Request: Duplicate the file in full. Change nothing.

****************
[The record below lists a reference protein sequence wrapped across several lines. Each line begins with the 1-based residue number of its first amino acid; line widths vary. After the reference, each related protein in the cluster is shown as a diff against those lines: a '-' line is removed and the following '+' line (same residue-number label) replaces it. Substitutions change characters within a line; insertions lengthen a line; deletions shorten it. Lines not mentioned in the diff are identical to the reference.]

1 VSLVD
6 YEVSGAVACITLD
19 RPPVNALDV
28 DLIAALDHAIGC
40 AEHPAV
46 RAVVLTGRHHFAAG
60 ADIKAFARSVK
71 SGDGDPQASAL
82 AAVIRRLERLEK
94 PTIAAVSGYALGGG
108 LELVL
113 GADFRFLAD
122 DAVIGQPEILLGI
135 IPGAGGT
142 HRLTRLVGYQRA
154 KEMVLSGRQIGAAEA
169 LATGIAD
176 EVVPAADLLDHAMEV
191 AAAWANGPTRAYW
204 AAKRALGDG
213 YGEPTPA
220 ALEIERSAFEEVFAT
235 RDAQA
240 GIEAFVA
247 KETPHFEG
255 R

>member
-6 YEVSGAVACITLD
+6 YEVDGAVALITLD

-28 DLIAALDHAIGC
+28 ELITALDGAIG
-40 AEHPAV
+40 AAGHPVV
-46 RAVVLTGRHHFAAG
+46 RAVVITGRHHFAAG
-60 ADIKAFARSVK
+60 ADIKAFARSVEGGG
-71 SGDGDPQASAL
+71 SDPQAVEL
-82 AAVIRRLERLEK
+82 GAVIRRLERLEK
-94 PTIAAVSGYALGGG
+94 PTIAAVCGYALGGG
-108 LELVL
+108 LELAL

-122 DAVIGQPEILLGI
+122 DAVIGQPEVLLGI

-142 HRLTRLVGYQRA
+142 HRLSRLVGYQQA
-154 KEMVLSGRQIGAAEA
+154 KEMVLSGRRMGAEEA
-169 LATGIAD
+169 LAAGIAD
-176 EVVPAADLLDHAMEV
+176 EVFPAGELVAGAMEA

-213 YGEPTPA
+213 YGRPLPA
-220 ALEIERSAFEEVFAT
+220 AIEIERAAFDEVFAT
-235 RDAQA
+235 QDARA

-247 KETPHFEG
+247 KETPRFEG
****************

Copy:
[The record below lists a reference protein sequence wrapped across several lines. Each line begins with the 1-based residue number of its first amino acid; line widths vary. After the reference, each related protein in the cluster is shown as a diff against those lines: a '-' line is removed and the following '+' line (same residue-number label) replaces it. Substitutions change characters within a line; insertions lengthen a line; deletions shorten it. Lines not mentioned in the diff are identical to the reference.]

1 VSLVD
6 YEVSGAVACITLD
19 RPPVNALDV
28 DLIAALDHAIGC
40 AEHPAV
46 RAVVLTGRHHFAAG
60 ADIKAFARSVK
71 SGDGDPQASAL
82 AAVIRRLERLEK
94 PTIAAVSGYALGGG
108 LELVL
113 GADFRFLAD
122 DAVIGQPEILLGI
135 IPGAGGT
142 HRLTRLVGYQRA
154 KEMVLSGRQIGAAEA
169 LATGIAD
176 EVVPAADLLDHAMEV
191 AAAWANGPTRAYW
204 AAKRALGDG
213 YGEPTPA
220 ALEIERSAFEEVFAT
235 RDAQA
240 GIEAFVA
247 KETPHFEG
255 R

>member
-6 YEVSGAVACITLD
+6 YEVDGAVALITLD

-28 DLIAALDHAIGC
+28 ELITALDGAIG
-40 AEHPAV
+40 AAGHPVV
-46 RAVVLTGRHHFAAG
+46 RAVVITGRHHFAAG
-60 ADIKAFARSVK
+60 ADIKAFARSVEGGG
-71 SGDGDPQASAL
+71 SDPQAVEL
-82 AAVIRRLERLEK
+82 GAVIRRLERLEK
-94 PTIAAVSGYALGGG
+94 PTIAAVCGYALGGG
-108 LELVL
+108 LELAL

-122 DAVIGQPEILLGI
+122 DAVIGQPEVLLGI

-142 HRLTRLVGYQRA
+142 HRLSRLVGYQQA
-154 KEMVLSGRQIGAAEA
+154 KEMVLSGRRMGAEEA
-169 LATGIAD
+169 LAAGIAD
-176 EVVPAADLLDHAMEV
+176 EVFPAGELVAGAMEA

-213 YGEPTPA
+213 YGRPLPA
-220 ALEIERSAFEEVFAT
+220 AIEIERAAFDEVFAT
-235 RDAQA
+235 QDARA

-247 KETPHFEG
+247 KETPRFEG